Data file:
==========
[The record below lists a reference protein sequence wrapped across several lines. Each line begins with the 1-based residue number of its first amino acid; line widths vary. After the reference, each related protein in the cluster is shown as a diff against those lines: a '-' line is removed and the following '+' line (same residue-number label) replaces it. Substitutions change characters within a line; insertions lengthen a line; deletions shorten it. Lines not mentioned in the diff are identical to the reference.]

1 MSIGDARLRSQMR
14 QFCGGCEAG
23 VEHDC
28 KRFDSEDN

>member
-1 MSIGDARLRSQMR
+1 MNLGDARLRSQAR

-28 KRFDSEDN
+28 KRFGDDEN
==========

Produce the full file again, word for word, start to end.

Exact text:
[The record below lists a reference protein sequence wrapped across several lines. Each line begins with the 1-based residue number of its first amino acid; line widths vary. After the reference, each related protein in the cluster is shown as a diff against those lines: a '-' line is removed and the following '+' line (same residue-number label) replaces it. Substitutions change characters within a line; insertions lengthen a line; deletions shorten it. Lines not mentioned in the diff are identical to the reference.]

1 MSIGDARLRSQMR
14 QFCGGCEAG
23 VEHDC
28 KRFDSEDN

>member
-1 MSIGDARLRSQMR
+1 MNLGDARLRSQAR

-28 KRFDSEDN
+28 KRFGDDEN